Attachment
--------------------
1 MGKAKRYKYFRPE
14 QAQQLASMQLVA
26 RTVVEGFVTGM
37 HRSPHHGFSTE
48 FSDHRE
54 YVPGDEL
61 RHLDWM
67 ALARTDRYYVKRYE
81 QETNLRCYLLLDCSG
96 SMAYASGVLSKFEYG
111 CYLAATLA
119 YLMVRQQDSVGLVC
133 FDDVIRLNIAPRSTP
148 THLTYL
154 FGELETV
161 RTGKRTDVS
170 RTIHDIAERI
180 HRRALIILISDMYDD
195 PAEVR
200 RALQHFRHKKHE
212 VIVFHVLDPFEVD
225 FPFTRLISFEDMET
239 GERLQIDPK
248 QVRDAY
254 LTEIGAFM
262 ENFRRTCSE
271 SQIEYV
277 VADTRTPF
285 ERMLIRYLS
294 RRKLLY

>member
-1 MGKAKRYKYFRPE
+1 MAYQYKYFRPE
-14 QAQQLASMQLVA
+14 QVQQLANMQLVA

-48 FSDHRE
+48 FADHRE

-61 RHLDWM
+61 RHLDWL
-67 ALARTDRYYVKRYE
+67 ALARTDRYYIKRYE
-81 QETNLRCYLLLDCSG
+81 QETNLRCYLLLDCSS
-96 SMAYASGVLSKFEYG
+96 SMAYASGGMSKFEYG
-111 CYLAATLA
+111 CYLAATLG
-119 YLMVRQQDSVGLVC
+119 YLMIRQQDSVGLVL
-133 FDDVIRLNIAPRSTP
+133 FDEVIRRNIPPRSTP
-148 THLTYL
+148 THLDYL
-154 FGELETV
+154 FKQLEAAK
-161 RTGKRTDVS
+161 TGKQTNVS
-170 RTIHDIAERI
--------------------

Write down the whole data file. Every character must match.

1 MGKAKRYKYFRPE
14 QAQQLASMQLVA
26 RTVVEGFVTGM
37 HRSPHHGFSTE
48 FSDHRE
54 YVPGDEL
61 RHLDWM
67 ALARTDRYYVKRYE
81 QETNLRCYLLLDCSG
96 SMAYASGVLSKFEYG
111 CYLAATLA
119 YLMVRQQDSVGLVC
133 FDDVIRLNIAPRSTP
148 THLTYL
154 FGELETV
161 RTGKRTDVS
170 RTIHDIAERI
180 HRRALIILISDMYDD
195 PAEVR
200 RALQHFRHKKHE
212 VIVFHVLDPFEVD
225 FPFTRLISFEDMET
239 GERLQIDPK
248 QVRDAY
254 LTEIGAFM
262 ENFRRTCSE
271 SQIEYV
277 VADTRTPF
285 ERMLIRYLS
294 RRKLLY

>member
-1 MGKAKRYKYFRPE
+1 MAYQYKYFRPE
-14 QAQQLASMQLVA
+14 QVQQLANMQLVA

-48 FSDHRE
+48 FADHRE

-61 RHLDWM
+61 RHLDWL
-67 ALARTDRYYVKRYE
+67 ALARTDRYYIKRYE
-81 QETNLRCYLLLDCSG
+81 QETNLRCYLLLDCSS
-96 SMAYASGVLSKFEYG
+96 SMAYASGGMSKFEYG
-111 CYLAATLA
+111 CYLAATLG
-119 YLMVRQQDSVGLVC
+119 YLMIRQQDSVGLVL
-133 FDDVIRLNIAPRSTP
+133 FDEVIRRNIPPRSTP
-148 THLTYL
+148 THLDYL
-154 FGELETV
+154 FKQLEAAK
-161 RTGKRTDVS
+161 TGKQTNVS
-170 RTIHDIAERI